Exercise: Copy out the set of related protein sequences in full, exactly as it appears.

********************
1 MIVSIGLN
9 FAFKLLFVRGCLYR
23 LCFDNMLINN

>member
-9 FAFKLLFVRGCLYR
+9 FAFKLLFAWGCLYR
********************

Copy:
1 MIVSIGLN
9 FAFKLLFVRGCLYR
23 LCFDNMLINN

>member
-9 FAFKLLFVRGCLYR
+9 FAFKLLFAWGCLYR